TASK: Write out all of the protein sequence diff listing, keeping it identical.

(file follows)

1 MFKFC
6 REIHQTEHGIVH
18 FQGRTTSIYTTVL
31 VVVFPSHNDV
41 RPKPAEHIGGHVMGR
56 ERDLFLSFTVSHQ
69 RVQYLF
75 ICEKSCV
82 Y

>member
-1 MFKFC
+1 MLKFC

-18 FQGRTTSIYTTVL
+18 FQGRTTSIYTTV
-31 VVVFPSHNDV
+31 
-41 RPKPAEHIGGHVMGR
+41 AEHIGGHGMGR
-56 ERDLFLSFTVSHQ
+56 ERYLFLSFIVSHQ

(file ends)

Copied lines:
1 MFKFC
6 REIHQTEHGIVH
18 FQGRTTSIYTTVL
31 VVVFPSHNDV
41 RPKPAEHIGGHVMGR
56 ERDLFLSFTVSHQ
69 RVQYLF
75 ICEKSCV
82 Y

>member
-1 MFKFC
+1 MLKFC

-18 FQGRTTSIYTTVL
+18 FQGRTTSIYTTV
-31 VVVFPSHNDV
+31 
-41 RPKPAEHIGGHVMGR
+41 AEHIGGHGMGR
-56 ERDLFLSFTVSHQ
+56 ERYLFLSFIVSHQ